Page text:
At present, any person is free to start a website, app or any other content service on the Internet, and telecom providers like Bharti Airtel, Idea Cellular, Reliance Jio and Vodafone are not allowed to block his or her website or service or demand money.
“The current question is whether for the same volume, customers can be offered differential tariffs, and the difference be bartered from the Content provider or application provider website… The question posed by TRAI is whether the TSPs can offer such plans and obtain in barter the charges from the Application providers.”
Under the new ‘Zero Rating’ new scheme proposed by telecom operators — and debated by the TRAI — there would be a new non-neutral Internet where both content producer as well as content consumer will have to pay.
Any website or user that refuses to pay will be blocked, and the website will not be accessible to the subscribers of that service.
Since nearly all the wireless spectrum in the country are in the hands of 5 or 6 operators, a website that does not pay these six companies will not be able to reach practically any consumer in India through the ‘non neutral’ Internet.
Zee TV said this will be a big blow to start-ups and will prevent any new website or app from coming up, as they have to start paying Airtel, Vodafone and the others even before they’ve got their first customer.
Traditionally, Internet services (including Google, Youtube, Facebook, news portals etc) generate revenue through ads which barely cover their operating expenses. If forced to also pay telecom companies, such independent websites and apps could become totally unviable.
As a result, Internet users will be forced to get their news, videos, messengers, social networking and so on from websites and apps owned and operated by Airtel, Idea, Jio etc..
Airtel, for example, has unveiled its own music downloading software called Wynk and gives special data benefits for those who download the software. This hurts the chances of third party music apps like Hungama, Gaana etc. Similarly, Reliance Jio has Jio Chat, which competes with WhatsApp, Facebook Messenger etc.. Similarly, at least one telecom operator has plans to enter the ecommerce business, which will hurt Flipkart and Amazon.
Allowing operators to charge more for third-party apps and promote their own could also hurt the quality of services as telecom operators’ apps and websites — which may not be of the best quality — will be able to keep other competitors from succeeding in the market due to differential pricing.
“Non-discriminatory internet access Internet is key to India’s startups and innovative service providers. We need them to grow to global levels, rather than allow the Indian landscape to be dominated by selective international players who are able to pay for content.. in no case there should be differential pricing which is not equally applicable to all sites which provide the same application or service,” Zee said.
“Zero-rated mobile traffic is blatantly anti-competitive price discrimination designed to favor telecom service providers own or their partners’ apps while placing competing apps at a disadvantage… Telecom providers cover the costs to users of accessing certain hand-picked sites and apps which are their own. This is a TSP and Content Owner combination and should under no circumstances be permitted.”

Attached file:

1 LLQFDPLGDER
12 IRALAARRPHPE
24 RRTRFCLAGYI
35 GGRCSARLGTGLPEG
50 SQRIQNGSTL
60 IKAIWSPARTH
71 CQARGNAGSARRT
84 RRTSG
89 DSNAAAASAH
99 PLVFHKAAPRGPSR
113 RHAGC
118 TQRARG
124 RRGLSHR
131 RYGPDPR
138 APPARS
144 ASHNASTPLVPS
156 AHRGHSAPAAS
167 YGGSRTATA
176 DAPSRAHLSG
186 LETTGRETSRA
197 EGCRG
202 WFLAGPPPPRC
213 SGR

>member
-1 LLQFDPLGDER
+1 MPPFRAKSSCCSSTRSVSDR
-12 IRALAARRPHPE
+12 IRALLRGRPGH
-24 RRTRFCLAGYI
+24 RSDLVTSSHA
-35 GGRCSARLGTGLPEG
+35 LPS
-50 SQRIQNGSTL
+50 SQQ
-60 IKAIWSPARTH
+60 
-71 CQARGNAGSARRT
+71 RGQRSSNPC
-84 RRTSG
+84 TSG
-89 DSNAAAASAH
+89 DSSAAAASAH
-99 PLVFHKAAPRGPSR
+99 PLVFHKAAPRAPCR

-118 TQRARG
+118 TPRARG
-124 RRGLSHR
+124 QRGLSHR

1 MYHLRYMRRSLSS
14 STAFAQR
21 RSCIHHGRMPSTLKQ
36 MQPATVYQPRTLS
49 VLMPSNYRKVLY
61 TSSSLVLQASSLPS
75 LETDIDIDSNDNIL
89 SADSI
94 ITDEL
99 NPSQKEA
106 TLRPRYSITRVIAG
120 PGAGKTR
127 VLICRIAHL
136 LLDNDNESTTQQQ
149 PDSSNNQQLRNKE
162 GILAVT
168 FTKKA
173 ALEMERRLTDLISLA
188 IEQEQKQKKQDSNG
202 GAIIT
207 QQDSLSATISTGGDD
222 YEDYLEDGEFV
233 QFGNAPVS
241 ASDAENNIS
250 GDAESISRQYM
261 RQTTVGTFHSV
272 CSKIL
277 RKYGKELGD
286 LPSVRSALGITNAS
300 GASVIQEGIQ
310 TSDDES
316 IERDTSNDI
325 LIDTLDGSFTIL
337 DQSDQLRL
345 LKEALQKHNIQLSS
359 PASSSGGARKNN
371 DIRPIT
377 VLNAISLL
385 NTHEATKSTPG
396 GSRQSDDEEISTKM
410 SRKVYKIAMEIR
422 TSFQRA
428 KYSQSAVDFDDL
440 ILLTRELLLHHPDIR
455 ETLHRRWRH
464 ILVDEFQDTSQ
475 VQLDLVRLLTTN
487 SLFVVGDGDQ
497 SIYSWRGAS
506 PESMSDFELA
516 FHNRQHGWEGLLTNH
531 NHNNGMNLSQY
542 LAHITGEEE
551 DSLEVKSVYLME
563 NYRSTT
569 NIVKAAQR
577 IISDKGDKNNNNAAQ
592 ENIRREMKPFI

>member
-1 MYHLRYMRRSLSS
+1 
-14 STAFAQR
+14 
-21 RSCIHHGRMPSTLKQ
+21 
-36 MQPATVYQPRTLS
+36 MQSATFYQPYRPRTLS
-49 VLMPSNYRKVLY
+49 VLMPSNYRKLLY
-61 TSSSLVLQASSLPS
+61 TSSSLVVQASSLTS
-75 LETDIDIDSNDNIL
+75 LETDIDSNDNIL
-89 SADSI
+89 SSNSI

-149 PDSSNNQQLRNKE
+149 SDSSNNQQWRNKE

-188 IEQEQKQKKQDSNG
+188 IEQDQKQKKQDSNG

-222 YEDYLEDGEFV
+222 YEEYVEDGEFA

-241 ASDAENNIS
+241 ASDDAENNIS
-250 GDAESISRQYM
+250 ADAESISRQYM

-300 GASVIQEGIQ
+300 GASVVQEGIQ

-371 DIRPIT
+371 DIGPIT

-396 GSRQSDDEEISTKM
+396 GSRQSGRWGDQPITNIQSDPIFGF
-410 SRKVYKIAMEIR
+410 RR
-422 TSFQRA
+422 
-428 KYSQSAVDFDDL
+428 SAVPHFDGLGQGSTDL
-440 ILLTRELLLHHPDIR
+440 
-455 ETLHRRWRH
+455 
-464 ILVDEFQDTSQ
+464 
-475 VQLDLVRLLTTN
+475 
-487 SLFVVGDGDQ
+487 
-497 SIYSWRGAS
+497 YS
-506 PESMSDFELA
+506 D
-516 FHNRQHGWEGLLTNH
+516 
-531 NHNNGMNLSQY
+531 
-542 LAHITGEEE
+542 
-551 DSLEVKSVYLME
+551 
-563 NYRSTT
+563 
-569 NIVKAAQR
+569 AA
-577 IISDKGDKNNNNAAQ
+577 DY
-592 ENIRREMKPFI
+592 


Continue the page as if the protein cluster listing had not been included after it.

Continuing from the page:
“The principle of Cross ownership between TSPs and their own sites for Application or content needs specific attention and should be specifically prohibited. In some cases, TRAI may need to lift the “Corporate Veil” and ensure that the rules are not being violated by restructuring entities,” it added.
In the early days of value added services, telecom operators used to run such a system, where they kept 85% of the revenue generated by such content services for themselves and only gave 15% to the company who actually provided the videos, songs, games and so on. This resulted in very high cost of consumption, such as paying Rs 5 to listen to one song and so on.
However, with the rise of the Internet, telecom operators could no longer charge content companies as they could not block any website or service without legal sanction. As a result, now they get revenue only from their consumers.
Net neutrality “is the principle that calls for the Internet to remain free and open – with no “fast lanes” that would allow some content providers to take priority over others. The core principles that best outline the scope of the concept are:
(i) All sites must be equally accessible: ISPs and telecom operators shouldn’t block certain sites or apps just because they don’t pay them. No gateways should be created, in order to give preferential discovery to one site over another.
(ii) All sites must be accessible at the same speed (at an ISP/Telco level): This means no speeding up of certain sites because of business deals. More importantly, it means no slowing down some sites.
Non-discriminatory access is the heart of net neutrality. Differential pricing if allowed would result in discriminatory regime thereby violating the very essence of net neutrality,” Zee TV said.
The media giant also pointed to new draft rules proposed by the US regulator on net neutrality.
“The FCC has proposed to reclassify broadband internet access service as a telecommunication service under Title II of the US Communication Act and centred its net neutrality proposal on three so called Bright Line Rules: 1) no blocking 2) no throttling 3) no paid prioritization commonly referred to as ‘fast lanes’… On the same lines, Zee Network would like to oppose any selective Zero rating or differential rating plan where, for example, one Streaming Website of content is offered at Zero Cost, but other Streaming Websites which offer similar streaming are charged.”